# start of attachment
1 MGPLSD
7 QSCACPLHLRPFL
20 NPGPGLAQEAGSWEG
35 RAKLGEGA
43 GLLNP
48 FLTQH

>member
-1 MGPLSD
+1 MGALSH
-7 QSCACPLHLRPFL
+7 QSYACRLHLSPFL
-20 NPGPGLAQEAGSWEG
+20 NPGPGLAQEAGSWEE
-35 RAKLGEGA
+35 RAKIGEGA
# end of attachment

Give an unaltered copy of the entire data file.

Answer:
1 MGPLSD
7 QSCACPLHLRPFL
20 NPGPGLAQEAGSWEG
35 RAKLGEGA
43 GLLNP
48 FLTQH

>member
-1 MGPLSD
+1 MGALSH
-7 QSCACPLHLRPFL
+7 QSYACRLHLSPFL
-20 NPGPGLAQEAGSWEG
+20 NPGPGLAQEAGSWEE
-35 RAKLGEGA
+35 RAKIGEGA